Now, if I had actual commitment from X-number of people to buy the hardcover versions of my book, then I could go out on a limb and have the printer print up X-number of books. It would be a safe investment to put out that cash, knowing that I would make it back in a fairly short time. But without knowing how many people might be willing to pay for my book, I could be left with a lot of stock to sell, but no buyers, and therefore no way to pay off the cost of printing.
Ever wonder why an author charges $20–$25 for a signed copy of their book when you can buy the same book for $13.95 on Amazon? It isn’t for the signature, as most would assume. It is because the author had to pay wholesale for each of those books from his or her publisher, and then they may only sell a couple dozen at a time here and there. There is the cost of gas or tickets traveling to a book signing, hotel and food costs. It adds up pretty quickly. And to sell just a few dozen per sitting? The author will pretty much break even, if lucky.
There have been more than a few authors who have nearly bankrupt themselves by doing too many book signings.
The safe way for now is to sell my story as an ebook and generate income for a while until I have enough money stashed away to pay for a print run. It might be a while before that happens.
It does cost a lot of money to print up even a small number of books. I would need some serious commitments from a lot of people to buy a print version of my book for me to be able to justify the expense of doing so. I’ve already taken enough of a gamble going full time into writing, I don’t think I could afford to gamble again on printing up even a 1,000 copies of my book without having a good idea of how well it would sell.
How do the numbers look for that matter?
To date, I’ve sold over 800 copies of the short story and the response has been overwhelmingly positive! That is incredibly encouraging!
According to Pew Research, about 20% of Americans own an ebook reader. About 75% of all Americans over the age of 16 read at least one book during 2012. So, very roughly, about 25% of the readers in America own an ebook reader.
Keep in mind, I am ignoring tablet computers such as the iPad, because they have other uses, such as playing Angry Birds. An ebook reader has only one purpose: to read a book.
So, if 800 people liked my short story so much, they want to buy the full story as an ebook when released, then it might suggest that four times more people would want to buy my book if printed in a hardcover book. (For those of you bad at math, that’s 3,200.)
To print 3,200 books at $8 apiece, that would cost me $25,600. If I sold them at $22 apiece, that would bring in $70,400. I would make a profit of $44,800. Still a pretty damned good number! Oops! Don’t forget taxes! Take $18,000 off that for taxes. Now I’m down to $26,800. Um, okay, that’s still not too bad. But just remember, that is my total income for the year!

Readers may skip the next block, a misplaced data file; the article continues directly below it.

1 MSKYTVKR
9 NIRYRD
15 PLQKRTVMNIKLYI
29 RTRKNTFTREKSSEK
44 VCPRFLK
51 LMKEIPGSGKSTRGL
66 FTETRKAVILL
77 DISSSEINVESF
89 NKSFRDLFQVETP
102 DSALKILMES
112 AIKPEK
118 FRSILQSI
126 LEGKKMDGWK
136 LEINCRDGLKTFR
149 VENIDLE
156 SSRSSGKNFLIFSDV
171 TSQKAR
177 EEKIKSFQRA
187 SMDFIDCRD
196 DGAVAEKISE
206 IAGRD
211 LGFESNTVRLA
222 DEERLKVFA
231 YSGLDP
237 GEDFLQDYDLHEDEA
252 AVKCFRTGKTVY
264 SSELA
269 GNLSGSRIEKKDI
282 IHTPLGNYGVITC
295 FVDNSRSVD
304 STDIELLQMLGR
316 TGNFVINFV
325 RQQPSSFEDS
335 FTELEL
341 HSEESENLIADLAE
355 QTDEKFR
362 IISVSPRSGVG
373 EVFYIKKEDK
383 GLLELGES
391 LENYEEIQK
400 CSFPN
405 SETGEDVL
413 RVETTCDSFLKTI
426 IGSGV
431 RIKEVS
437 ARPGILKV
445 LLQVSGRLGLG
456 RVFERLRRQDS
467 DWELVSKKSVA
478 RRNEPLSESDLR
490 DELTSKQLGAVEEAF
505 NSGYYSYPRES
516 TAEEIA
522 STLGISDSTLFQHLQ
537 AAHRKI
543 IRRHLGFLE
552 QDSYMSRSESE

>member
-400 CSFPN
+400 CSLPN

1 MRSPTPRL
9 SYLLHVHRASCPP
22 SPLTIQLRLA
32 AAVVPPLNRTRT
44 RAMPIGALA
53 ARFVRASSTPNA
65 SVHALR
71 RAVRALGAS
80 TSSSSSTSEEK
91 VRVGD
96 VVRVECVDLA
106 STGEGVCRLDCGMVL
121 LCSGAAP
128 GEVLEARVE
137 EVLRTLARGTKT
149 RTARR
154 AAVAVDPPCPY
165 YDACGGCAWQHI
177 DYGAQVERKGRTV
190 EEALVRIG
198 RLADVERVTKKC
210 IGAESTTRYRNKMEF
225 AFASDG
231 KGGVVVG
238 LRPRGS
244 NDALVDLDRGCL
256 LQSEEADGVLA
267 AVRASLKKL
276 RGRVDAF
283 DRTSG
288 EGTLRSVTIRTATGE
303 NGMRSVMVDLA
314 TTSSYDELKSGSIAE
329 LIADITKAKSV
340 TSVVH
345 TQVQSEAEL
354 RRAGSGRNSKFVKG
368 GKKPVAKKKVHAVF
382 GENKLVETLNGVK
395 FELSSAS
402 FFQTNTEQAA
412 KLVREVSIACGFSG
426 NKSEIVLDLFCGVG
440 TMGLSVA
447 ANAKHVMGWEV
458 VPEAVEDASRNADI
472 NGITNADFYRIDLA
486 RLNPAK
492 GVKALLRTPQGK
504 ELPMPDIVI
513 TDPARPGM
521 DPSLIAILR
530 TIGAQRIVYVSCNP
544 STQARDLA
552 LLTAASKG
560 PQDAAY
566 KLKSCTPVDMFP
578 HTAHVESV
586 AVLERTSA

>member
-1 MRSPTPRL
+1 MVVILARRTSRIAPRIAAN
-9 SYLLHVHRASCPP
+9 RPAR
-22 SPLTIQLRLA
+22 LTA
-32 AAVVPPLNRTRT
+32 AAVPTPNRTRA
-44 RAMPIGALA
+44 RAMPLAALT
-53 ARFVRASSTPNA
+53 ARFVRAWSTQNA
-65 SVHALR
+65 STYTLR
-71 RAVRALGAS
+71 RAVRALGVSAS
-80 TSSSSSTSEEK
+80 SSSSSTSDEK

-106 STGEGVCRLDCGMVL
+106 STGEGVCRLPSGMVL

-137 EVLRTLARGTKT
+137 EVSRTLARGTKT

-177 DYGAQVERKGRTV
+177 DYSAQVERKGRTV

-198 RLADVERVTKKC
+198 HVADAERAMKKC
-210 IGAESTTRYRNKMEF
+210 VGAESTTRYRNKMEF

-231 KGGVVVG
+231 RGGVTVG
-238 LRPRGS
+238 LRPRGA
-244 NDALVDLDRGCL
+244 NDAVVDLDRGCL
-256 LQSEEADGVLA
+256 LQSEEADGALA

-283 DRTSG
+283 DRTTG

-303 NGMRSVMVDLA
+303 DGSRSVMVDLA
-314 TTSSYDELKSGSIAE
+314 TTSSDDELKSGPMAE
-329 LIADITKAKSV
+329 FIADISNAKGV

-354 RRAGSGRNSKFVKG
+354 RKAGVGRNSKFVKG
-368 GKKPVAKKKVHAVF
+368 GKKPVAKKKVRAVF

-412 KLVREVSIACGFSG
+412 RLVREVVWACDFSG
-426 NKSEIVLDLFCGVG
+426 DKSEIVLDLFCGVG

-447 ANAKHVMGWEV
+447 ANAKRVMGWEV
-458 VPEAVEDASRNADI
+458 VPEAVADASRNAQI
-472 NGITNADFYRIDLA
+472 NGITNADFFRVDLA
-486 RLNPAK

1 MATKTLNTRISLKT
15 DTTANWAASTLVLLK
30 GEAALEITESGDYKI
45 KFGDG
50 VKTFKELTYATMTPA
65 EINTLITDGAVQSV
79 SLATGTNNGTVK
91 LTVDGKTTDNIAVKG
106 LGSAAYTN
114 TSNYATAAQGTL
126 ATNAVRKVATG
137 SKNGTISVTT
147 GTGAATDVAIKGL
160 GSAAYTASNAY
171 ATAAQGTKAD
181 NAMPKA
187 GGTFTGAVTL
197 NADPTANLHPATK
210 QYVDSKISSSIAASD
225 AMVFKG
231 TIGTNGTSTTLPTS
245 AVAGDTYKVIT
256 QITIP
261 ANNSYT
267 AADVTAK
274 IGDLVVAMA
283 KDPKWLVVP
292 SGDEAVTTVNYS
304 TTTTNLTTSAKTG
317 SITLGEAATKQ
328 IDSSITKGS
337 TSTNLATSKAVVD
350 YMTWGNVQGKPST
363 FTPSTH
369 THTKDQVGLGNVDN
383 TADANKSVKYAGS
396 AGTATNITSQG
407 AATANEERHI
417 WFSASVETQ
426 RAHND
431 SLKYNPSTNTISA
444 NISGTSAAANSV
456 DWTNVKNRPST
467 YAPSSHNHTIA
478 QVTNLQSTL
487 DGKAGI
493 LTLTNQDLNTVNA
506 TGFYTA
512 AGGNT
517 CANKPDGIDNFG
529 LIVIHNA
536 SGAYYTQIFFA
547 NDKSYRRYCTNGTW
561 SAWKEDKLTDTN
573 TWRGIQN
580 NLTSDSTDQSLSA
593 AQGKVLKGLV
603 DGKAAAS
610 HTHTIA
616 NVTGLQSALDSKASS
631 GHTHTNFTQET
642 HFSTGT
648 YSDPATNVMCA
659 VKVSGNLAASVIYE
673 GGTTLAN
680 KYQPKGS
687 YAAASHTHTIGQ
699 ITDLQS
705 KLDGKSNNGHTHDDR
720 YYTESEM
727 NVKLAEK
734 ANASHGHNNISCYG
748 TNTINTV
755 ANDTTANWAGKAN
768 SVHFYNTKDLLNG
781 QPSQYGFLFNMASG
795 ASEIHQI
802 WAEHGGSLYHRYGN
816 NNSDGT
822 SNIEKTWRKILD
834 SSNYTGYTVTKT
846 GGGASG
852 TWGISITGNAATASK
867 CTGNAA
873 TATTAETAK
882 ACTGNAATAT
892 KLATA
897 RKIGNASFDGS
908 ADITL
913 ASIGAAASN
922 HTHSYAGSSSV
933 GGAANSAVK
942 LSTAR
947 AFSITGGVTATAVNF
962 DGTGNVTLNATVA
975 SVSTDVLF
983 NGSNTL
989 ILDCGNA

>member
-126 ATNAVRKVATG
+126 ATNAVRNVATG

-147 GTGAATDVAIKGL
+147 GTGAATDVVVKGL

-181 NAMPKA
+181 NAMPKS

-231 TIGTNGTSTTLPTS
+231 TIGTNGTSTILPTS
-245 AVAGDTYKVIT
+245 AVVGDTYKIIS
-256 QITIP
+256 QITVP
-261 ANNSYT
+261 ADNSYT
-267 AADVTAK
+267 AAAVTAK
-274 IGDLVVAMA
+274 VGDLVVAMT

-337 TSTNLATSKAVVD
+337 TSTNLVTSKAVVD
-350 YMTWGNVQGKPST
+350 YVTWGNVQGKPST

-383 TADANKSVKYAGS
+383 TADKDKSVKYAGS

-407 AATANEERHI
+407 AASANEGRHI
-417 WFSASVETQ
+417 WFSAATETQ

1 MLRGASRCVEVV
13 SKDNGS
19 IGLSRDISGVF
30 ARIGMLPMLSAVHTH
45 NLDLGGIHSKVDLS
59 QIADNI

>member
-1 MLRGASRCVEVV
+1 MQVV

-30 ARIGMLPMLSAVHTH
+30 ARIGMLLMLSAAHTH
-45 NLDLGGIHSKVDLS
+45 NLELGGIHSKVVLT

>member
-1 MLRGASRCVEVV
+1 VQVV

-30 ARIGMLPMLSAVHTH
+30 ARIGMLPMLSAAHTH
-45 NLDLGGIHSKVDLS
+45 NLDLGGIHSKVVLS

Now, let’s take travel expenses into account. Traveling around the country on business to sell my book, food, hotels, etc. For just ten weeks of travel, it could run me more than $1,000 per week! How many of you make $27K per year in wages are willing to take ten weeks of vacation in various expensive-to-visit cities around the US?
Suddenly, that number has been whittled down to $16,800. Living expenses for the year. Now, factor in rent at $1,100 per month, food, electricity, water, car payments… There’s not much left.
Remember how above I said more than a few authors have or nearly have bankrupt themselves? Now you see the numbers. Now you can understand how it is possible.
Of course, some of the travel costs can be taken off taxes as cost of doing business. There are ways to cut costs during travel. Staying in some cities is still pretty damned expensive, but often hotel chains offer frequent guest discounts. By carefully choosing venues to sell my books, such as science fiction conventions, I could reduce the number of times I have to travel and maximize sales.
But the whole example demonstrates the costs of doing business, and gives you an idea of what it takes to make money selling books. It gives you an idea, for that matter, of just how much you can make selling a limited number of books. It also reveals how many books I would need to sell in order to make a living as an author.
I have stated many times to people, that my goal is to try and sell 10,000 copies of Nobody as an ebook in the first year. I didn’t choose that number arbitrarily. It reflects the minimum I need to sell in order to make enough money to live on and pay back those have supported me in this endeavor.
By odd coincidence, I later discovered that in the publishing industry, a book is considered a hit if it sells at least 10,000 copies! So, I seem to have hit upon the right number.
What are my chances of meeting with that success?
There are 315 million people in the US. At least 63 million (20%) of them own an ebook reader. I just need to reach .02% of 63 million people to reach my minimum goal of 10,000 copies sold.
I thought it would be a stretch to sell 100 copies of Nobody (The Pirate Arc) in just one month—I passed 800! It is still selling at a pretty steady clip! I think the odds are pretty much in my favor that I’m going to make it.
To fund a print version of Nobody, obviously I am going to have to sell a lot more copies of the ebook version than just 10,000. I do fully intend to do print run in the future, if for no other purpose than to be able to have something for signing autographs. Yeah, I’ve gotten requests!
If you want to write a book, you cannot ignore the business of writing! Remember that in any business, there are costs that must be covered. There are costs in selling a book. Heck, there are costs in writing the book. Remember, you have to feed the author so he has enough energy to write.
Keep those costs in sight and plan accordingly. Don’t take a chance and go for broke, because that might be where you end up.

1 comment:

  1. You should establish a "Feed the Author" visitation program. Works wonders for me as a minister!